A growing liver threat on the rise is a condition called nonalcoholic fatty liver disease (NAFLD), which occurs when excess fat accumulates in the liver. One of the most common causes of liver disease in the U.S., it frequently develops in people who are overweight or have type 2 diabetes, according to the National Institute of Diabetes and Digestive and Kidney Diseases (NIDDK).

Gut health. The body gets rid of toxins through waste—poop and pee. Thus, supporting your digestive and intestinal health matters. The bacteria in your intestinal tract love fiber and make up about 70 percent of your immune system—their involvement includes serotonin production and vitamin D metabolism. "Fiber keeps the gut bacteria healthy and keeps us healthy," says Gomez.

While all fiber feeds gut bacteria, you want to eat both insoluble fiber, which keeps you regular, and soluble fiber, the gooey kind that helps flush out cholesterol. The recommended amount of fiber is 25 grams a day for women and 38 grams for men.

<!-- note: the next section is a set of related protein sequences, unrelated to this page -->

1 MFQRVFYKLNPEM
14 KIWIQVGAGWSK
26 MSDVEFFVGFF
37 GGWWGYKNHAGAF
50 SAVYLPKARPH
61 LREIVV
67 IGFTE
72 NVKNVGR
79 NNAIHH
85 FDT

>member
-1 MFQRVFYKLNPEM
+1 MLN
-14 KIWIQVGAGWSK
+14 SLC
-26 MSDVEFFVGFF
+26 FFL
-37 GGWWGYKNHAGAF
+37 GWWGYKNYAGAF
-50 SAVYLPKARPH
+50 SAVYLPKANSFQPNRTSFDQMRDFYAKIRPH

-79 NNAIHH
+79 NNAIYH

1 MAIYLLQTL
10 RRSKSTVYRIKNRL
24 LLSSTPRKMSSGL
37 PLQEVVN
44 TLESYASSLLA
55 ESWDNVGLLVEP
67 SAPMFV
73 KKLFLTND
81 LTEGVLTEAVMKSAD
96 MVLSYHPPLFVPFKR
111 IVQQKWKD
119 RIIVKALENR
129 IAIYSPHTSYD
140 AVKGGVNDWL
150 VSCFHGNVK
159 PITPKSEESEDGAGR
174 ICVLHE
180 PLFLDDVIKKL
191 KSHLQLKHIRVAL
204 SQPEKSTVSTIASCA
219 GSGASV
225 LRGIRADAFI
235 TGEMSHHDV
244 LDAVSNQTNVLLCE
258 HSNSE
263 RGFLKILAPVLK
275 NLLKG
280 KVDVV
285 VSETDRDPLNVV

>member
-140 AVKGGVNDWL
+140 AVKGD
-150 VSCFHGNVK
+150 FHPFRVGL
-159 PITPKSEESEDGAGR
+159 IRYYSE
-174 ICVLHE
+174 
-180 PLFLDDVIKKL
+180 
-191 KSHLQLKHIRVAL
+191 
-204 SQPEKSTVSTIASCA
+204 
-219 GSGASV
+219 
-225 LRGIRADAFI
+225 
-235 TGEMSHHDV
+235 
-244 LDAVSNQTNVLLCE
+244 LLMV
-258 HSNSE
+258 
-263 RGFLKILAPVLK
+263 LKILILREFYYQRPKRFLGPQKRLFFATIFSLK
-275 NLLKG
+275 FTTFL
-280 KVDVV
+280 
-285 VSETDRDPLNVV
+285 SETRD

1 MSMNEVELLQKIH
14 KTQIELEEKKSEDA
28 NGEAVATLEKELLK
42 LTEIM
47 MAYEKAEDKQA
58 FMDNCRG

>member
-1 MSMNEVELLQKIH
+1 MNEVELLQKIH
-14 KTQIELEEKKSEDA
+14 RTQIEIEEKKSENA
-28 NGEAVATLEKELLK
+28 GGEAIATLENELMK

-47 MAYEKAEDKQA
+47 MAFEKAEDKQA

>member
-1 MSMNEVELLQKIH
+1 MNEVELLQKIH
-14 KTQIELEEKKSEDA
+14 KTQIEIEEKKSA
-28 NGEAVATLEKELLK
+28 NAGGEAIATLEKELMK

Yogurt, kefir, sauerkraut and other fermented foods are great because they're loaded with good bacteria to boost the diversity in your intestines, according to the Harvard T.H. Chan School of Public Health.

Kidney health. Kidneys are your body's filter — they filter your blood every 30 minutes. "To protect your kidneys, keep your blood pressure in control by following the DASH diet, along with your health care provider's recommendations for medications if you're diagnosed with hypertension," Gomez says.

"Diabetes prevention is also important as high blood sugar can damage the kidneys," she adds, recommending a yearly A1C blood test. It provides a snapshot of your blood sugar level and is one of the measures used to diagnose prediabetes and diabetes, according to the NIDDK.

"Exercising at least 150 minutes per week can also be beneficial in both blood pressure and blood sugar management," Gomez says.